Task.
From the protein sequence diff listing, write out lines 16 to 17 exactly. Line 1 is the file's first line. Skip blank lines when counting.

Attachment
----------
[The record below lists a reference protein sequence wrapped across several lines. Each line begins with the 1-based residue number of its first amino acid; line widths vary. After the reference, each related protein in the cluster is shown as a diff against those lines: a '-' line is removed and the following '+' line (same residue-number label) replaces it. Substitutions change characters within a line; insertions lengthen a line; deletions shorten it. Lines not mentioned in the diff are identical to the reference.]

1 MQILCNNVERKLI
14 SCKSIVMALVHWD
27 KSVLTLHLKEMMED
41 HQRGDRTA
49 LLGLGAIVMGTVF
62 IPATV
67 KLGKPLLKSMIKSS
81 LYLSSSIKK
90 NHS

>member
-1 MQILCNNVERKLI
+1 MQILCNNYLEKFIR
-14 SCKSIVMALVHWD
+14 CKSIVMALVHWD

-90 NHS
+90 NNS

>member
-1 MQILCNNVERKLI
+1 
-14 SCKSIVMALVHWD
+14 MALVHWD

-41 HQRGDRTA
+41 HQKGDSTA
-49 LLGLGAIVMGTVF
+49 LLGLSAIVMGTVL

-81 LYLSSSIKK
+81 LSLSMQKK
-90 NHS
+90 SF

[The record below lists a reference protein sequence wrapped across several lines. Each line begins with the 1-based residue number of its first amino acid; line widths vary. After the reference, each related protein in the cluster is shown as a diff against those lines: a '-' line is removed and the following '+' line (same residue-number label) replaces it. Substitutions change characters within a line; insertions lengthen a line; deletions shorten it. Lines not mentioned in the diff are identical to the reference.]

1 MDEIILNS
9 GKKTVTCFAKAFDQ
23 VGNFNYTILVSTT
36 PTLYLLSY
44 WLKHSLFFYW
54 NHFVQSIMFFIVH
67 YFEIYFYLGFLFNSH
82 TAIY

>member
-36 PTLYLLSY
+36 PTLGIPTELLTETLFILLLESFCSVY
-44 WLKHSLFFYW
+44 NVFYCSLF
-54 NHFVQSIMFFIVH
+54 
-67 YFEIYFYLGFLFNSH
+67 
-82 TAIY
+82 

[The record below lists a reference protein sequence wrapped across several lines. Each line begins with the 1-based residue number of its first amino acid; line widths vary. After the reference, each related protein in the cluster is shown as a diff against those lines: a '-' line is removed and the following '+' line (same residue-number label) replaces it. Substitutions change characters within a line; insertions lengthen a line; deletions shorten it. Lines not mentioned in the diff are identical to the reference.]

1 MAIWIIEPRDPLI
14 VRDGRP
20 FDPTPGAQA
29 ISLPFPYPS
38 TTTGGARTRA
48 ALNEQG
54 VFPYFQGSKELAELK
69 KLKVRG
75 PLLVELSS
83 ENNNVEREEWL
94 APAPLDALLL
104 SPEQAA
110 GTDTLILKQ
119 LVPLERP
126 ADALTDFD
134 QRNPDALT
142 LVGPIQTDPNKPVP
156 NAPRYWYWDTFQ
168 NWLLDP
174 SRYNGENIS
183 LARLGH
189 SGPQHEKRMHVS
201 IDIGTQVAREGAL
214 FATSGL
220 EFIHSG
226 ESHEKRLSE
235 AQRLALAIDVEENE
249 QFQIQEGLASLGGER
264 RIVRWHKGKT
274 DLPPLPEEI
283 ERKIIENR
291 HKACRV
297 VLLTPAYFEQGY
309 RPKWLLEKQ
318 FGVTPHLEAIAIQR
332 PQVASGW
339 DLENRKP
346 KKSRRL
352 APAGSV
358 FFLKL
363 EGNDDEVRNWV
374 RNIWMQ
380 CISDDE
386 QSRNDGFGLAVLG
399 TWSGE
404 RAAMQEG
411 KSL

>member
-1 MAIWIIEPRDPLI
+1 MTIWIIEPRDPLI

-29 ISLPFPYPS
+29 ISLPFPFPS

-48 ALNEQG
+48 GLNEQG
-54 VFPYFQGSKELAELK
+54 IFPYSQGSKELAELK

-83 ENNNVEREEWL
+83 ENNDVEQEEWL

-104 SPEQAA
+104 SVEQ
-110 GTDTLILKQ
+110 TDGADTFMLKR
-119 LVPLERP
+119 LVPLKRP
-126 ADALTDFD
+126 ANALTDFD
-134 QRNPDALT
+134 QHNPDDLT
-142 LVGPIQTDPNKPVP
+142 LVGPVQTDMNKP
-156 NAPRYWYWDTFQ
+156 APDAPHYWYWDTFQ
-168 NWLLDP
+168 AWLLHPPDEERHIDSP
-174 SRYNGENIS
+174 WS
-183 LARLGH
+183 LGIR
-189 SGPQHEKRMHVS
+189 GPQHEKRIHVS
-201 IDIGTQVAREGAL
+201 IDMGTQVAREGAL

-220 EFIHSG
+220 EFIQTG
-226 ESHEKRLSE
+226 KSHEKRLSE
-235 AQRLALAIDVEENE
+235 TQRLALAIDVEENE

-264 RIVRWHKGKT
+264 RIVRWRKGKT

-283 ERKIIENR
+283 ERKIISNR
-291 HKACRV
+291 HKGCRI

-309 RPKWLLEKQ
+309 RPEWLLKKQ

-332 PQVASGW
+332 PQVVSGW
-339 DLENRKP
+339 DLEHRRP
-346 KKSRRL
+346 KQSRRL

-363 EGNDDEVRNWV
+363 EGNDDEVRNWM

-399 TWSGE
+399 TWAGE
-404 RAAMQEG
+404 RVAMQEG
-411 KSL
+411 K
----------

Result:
-90 NHS
+90 NNS